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Report No. 165

Chapter IV

Attempts Made for Imparting Primary Education to Children in South Asia

4.1. South Asia has emerged by now as the most illiterate region in the world, with 395 million illiterate adults (nearly one-half of the world total) and 50 million out of school children (over two-fifths of the world total). Human Development in South Asia 19981, is documented by the Human Development Centre and it reveals that what is missing is not financial resources, but political commitment, for tackling the educational tasks that lie ahead. The said report observes that income poverty is no barrier to the spread of basic education.

Thus it points out that Kerala with a per capita income of $ 1017, has a literacy rate of 90%, compared to 58% in Punjab which has more than double the per capita income of Kerala. International comparisons also corroborate the same. For example, Vietnam, with a per capita income of $ 1208 (in 1994 PPP dollars) has attained an adult literacy rate of 94%, while India (real per capita income of $ 1348) has 52% literacy; Pakistan (per capita income of $ 2154) is even further behind with 38% literacy. Thus while income is important, it is not decisive2.

1. Mahbub Haq and Khadija Haq Human Development in South Asia, 1998, Human Development Centre, p. 2.

2. Id., p. 3.

4.2. Key Education challenges examined:-The HDC report1, loudly projects three key challenges which require devising concrete strategies to address the three key shortcomings in South Asia's education system. First, the lack of access to schooling for large number of children, second the low level of primary school, completion due to drop out and repetition; and the third the low learning achievement of many students who enrol and complete school. Amongst other nations, countries like India, Bangladesh, Pakistan, Bhutan, Nepal, Srilanka and Maldives are afflicted because of these key problems.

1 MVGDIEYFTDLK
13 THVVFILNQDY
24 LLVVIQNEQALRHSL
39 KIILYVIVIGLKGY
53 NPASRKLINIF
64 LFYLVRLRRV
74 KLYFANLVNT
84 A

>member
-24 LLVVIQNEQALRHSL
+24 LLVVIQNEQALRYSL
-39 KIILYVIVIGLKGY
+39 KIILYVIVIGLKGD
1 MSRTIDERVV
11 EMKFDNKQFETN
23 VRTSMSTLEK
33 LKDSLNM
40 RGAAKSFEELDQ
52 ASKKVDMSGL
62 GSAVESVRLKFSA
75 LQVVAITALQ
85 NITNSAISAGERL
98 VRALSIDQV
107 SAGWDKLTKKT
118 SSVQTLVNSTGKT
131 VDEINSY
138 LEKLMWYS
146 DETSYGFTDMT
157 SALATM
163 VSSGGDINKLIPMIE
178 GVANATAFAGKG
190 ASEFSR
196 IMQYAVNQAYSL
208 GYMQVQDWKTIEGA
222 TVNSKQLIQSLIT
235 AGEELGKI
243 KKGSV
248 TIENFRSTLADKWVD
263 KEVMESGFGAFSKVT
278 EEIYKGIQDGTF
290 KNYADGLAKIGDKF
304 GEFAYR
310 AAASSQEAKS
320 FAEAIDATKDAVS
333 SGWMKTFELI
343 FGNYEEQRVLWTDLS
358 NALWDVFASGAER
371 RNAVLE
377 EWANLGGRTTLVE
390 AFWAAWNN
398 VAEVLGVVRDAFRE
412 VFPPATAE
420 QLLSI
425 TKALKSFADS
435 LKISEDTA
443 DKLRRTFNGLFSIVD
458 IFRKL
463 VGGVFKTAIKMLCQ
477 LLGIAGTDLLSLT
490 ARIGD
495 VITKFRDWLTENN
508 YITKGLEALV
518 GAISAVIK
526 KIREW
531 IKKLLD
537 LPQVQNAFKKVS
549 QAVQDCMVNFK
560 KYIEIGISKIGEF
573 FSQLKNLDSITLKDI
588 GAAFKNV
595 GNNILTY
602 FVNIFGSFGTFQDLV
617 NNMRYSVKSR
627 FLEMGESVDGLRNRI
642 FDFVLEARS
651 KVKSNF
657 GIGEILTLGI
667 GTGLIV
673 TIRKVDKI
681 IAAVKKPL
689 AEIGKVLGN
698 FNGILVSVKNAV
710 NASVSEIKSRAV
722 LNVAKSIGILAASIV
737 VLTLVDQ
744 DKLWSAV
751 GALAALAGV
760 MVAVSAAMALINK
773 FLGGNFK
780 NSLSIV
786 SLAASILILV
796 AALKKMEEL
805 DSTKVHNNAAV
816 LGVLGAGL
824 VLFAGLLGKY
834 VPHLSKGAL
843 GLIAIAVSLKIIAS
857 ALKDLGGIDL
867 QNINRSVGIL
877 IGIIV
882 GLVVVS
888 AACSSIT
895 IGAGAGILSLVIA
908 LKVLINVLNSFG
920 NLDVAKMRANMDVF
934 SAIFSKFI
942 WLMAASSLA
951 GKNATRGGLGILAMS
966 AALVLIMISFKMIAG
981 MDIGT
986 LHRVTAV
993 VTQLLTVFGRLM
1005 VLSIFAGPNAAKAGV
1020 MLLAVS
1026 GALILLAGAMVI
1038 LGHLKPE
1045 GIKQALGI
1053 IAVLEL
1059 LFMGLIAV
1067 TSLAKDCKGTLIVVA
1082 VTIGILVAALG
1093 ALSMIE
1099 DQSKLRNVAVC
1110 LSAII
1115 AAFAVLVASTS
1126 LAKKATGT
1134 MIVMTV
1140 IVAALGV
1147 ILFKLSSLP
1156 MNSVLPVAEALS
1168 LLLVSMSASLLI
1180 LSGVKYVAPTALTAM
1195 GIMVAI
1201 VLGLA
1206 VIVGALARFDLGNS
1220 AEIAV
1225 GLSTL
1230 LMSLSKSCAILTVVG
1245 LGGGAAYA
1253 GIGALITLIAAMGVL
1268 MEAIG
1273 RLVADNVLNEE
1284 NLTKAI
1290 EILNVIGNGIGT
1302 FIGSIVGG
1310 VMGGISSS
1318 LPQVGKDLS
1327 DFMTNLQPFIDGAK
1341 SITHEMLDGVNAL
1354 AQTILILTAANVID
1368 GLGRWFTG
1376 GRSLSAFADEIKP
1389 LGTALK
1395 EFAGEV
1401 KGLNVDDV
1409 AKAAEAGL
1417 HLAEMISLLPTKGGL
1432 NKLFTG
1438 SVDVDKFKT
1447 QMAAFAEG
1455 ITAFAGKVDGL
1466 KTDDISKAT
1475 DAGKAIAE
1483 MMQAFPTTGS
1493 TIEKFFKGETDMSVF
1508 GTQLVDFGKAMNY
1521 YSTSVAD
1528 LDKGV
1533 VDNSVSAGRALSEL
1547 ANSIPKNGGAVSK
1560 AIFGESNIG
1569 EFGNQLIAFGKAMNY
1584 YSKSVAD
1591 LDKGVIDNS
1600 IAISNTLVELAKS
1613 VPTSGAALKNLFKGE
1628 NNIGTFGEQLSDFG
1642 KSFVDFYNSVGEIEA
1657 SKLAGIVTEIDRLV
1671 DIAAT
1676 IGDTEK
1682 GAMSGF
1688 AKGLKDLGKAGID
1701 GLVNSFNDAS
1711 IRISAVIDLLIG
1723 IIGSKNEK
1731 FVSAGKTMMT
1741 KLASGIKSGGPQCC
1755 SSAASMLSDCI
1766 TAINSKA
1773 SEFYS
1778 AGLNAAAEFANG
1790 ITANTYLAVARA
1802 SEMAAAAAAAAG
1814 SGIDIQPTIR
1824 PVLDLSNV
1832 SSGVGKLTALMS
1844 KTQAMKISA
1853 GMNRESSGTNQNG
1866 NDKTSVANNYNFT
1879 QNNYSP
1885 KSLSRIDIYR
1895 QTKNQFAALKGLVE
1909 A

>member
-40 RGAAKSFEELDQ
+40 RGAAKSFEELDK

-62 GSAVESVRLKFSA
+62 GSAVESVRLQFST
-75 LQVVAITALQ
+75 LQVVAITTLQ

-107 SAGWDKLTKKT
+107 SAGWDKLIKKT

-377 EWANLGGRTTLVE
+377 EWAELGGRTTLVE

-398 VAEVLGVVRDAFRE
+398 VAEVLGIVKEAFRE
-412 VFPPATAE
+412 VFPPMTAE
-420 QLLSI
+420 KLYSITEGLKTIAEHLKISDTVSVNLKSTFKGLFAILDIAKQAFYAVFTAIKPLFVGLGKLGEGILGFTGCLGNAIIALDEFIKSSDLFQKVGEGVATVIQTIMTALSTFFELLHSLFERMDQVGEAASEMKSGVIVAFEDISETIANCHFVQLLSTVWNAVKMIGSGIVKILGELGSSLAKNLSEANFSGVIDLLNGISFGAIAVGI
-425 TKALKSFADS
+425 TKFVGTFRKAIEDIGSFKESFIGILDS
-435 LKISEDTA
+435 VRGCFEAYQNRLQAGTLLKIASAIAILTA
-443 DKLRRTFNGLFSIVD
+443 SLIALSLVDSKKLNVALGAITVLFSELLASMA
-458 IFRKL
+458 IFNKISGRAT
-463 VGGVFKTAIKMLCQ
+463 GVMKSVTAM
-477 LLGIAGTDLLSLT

1. Ibid., Chapter 5.

4.3. Based on the studies undertaken in South Asian countries, the said report concludes1:-

(a) The quickest way to expand capacity is to upgrade existing school facilities, viz., provision of schools at the nearer distance, electricity in the schools, latrines, potable water, playgrounds and construction of buildings.

(b) Setting up a formal school costs 80 times more than a non-formal school in Pakistan.

(c) Flexible timings has been a key strategy for improving schooling of girls and rural children.

The report also observes that one of the mechanisms for increasing the demand for education is to ensure active community and parent participation. When parents are active in the educational process, their children are more likely to attend school.

(d) The production and distribution of text books are best handled by the private sector.

(e) Local monitoring is the most effective strategy for ensuring that schools remain open.

(f) Achieving universal primary completion is as important as universal primary enrolment.

(g) Decentralisation is the key to improving education administration in South Asia.

(h) Decisions regarding primary schooling must be taken on educational grounds rather than on political grounds.

(i) Better education data are required for efficient educational planning in South Asia.

1. Id., pp. 71-75.



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